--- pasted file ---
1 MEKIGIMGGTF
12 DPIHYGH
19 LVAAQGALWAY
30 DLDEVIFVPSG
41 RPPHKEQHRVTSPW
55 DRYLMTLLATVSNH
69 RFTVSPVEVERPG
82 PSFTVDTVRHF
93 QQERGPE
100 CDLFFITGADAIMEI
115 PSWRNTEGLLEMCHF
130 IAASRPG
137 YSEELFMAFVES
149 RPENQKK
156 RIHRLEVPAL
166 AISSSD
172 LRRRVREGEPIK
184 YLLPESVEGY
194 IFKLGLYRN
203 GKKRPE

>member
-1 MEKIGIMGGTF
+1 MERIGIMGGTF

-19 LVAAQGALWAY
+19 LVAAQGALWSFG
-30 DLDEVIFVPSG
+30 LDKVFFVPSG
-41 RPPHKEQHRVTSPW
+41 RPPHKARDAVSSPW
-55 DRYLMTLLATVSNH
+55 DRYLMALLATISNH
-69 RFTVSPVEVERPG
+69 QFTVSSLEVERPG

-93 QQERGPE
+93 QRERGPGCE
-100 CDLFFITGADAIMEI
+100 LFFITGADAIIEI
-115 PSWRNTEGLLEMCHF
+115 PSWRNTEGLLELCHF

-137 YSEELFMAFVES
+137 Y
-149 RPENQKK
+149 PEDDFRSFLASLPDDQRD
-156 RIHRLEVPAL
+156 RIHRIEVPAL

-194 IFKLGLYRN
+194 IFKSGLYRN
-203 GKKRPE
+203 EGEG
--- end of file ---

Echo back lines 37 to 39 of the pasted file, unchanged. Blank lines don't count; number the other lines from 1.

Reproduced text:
+100 LFFITGADAIIEI
-115 PSWRNTEGLLEMCHF
+115 PSWRNTEGLLELCHF